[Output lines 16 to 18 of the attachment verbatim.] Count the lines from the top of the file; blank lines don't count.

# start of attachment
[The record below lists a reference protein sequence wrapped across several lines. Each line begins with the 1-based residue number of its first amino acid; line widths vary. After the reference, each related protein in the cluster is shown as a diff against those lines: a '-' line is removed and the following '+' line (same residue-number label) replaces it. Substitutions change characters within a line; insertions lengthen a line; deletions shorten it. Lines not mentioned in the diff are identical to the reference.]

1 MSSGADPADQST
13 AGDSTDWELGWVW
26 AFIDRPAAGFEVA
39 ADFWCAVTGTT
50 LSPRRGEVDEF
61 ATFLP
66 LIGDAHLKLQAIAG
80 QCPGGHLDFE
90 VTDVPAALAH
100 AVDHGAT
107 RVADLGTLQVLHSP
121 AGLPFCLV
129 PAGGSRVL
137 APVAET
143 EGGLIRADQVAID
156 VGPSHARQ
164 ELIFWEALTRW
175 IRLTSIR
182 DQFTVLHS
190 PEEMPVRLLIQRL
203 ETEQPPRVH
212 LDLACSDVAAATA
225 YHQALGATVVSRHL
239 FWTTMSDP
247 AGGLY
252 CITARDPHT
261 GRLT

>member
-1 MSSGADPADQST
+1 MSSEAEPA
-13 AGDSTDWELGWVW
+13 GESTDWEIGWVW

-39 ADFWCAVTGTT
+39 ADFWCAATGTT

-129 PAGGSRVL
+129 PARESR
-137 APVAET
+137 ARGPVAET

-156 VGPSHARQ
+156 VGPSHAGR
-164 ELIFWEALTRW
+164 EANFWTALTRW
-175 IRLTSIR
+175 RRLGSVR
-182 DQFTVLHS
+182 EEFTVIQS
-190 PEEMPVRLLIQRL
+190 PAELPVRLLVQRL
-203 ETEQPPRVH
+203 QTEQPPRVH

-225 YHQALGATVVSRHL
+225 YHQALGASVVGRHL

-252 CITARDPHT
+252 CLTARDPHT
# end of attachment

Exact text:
143 EGGLIRADQVAID
156 VGPSHARQ
164 ELIFWEALTRW